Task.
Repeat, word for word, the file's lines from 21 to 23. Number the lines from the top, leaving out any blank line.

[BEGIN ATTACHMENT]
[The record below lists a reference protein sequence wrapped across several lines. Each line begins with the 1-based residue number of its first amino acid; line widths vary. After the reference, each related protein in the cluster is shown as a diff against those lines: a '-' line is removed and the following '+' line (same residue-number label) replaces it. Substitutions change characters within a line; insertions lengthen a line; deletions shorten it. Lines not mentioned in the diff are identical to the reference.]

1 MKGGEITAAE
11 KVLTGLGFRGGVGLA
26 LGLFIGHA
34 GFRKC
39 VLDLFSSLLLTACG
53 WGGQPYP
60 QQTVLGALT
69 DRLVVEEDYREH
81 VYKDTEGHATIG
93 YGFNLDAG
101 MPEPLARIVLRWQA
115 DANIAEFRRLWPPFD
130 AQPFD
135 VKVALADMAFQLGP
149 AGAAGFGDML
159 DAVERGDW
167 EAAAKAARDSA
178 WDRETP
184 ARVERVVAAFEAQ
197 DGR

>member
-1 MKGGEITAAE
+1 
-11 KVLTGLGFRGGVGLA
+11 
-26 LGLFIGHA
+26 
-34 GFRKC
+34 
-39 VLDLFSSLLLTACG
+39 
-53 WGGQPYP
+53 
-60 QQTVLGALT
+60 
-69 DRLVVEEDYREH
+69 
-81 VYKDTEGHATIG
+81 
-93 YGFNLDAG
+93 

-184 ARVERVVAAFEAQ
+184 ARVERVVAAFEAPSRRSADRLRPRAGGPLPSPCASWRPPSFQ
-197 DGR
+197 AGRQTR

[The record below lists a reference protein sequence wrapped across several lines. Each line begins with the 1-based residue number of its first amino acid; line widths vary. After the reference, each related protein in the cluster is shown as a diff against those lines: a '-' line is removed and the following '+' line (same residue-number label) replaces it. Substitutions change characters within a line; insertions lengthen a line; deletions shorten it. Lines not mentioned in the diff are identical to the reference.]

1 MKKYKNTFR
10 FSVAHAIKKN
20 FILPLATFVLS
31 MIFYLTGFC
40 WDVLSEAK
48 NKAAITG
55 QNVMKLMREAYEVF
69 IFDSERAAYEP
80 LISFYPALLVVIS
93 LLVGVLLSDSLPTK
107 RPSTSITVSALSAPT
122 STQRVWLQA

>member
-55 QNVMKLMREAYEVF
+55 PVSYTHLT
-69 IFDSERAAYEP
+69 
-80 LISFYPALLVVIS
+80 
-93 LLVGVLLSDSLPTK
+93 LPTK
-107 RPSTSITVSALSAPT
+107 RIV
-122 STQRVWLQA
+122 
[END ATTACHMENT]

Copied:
197 DGR

>member
-1 MKGGEITAAE